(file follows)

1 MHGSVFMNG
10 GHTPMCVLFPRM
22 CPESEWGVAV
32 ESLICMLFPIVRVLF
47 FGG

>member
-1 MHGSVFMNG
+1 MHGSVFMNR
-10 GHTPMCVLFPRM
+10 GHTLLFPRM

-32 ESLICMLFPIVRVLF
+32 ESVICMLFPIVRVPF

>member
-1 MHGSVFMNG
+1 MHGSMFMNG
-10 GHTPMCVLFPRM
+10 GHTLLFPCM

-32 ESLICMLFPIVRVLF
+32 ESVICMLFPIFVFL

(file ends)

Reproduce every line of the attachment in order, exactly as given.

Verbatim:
1 MHGSVFMNG
10 GHTPMCVLFPRM
22 CPESEWGVAV
32 ESLICMLFPIVRVLF
47 FGG

>member
-1 MHGSVFMNG
+1 MHGSVFMNR
-10 GHTPMCVLFPRM
+10 GHTLLFPRM

-32 ESLICMLFPIVRVLF
+32 ESVICMLFPIVRVPF

>member
-1 MHGSVFMNG
+1 MHGSMFMNG
-10 GHTPMCVLFPRM
+10 GHTLLFPCM

-32 ESLICMLFPIVRVLF
+32 ESVICMLFPIFVFL